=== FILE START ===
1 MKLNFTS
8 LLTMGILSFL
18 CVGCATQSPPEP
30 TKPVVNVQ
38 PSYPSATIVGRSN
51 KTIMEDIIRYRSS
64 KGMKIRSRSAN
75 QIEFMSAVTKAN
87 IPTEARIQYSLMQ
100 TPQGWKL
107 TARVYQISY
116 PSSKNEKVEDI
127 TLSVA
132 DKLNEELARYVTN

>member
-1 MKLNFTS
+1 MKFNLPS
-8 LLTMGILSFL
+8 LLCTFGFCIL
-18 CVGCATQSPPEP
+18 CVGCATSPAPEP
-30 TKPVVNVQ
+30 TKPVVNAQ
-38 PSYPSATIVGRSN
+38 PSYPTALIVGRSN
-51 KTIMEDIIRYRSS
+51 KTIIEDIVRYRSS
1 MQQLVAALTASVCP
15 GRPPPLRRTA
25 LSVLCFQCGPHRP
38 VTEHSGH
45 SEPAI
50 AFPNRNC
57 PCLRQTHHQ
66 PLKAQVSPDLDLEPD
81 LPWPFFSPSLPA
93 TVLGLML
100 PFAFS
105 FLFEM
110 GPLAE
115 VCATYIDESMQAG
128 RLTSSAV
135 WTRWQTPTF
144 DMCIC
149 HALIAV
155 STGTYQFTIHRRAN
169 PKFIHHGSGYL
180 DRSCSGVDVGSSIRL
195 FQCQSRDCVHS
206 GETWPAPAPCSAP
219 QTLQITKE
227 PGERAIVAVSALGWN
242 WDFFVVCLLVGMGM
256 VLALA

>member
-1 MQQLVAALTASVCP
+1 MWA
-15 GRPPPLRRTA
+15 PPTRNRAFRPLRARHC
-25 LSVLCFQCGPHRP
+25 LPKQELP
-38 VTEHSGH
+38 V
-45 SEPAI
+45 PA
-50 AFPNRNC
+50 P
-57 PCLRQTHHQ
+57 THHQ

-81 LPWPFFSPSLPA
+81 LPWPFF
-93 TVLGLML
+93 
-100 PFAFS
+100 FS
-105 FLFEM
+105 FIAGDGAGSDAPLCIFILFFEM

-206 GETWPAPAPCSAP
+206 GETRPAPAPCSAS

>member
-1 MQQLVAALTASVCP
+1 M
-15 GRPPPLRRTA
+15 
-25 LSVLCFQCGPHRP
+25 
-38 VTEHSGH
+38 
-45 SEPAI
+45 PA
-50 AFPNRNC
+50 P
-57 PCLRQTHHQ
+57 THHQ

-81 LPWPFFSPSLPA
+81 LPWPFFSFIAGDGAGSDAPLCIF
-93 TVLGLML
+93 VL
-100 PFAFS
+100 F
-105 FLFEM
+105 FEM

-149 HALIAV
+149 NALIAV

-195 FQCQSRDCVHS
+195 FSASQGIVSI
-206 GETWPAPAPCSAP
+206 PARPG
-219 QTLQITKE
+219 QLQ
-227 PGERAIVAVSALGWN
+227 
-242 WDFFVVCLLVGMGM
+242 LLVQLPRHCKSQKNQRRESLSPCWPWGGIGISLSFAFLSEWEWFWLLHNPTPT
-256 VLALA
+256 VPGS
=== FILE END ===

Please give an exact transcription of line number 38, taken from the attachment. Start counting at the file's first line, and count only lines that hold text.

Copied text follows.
100 PFAFS